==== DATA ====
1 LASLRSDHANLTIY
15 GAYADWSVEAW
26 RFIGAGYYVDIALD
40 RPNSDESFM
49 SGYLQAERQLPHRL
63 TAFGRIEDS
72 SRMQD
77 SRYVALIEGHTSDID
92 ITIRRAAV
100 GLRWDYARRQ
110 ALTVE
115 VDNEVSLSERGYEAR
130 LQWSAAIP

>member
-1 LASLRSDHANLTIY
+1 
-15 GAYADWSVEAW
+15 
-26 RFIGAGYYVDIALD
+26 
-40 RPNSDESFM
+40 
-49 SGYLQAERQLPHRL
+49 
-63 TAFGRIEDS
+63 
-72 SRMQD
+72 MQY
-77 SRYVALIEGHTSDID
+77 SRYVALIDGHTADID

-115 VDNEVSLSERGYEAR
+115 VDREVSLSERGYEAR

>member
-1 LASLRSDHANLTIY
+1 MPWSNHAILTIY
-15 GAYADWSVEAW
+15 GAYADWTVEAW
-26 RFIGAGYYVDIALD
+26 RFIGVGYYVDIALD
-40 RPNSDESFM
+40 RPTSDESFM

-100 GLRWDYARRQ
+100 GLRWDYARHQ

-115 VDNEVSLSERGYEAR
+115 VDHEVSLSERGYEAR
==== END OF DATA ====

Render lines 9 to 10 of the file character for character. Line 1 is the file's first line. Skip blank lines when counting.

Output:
92 ITIRRAAV
100 GLRWDYARRQ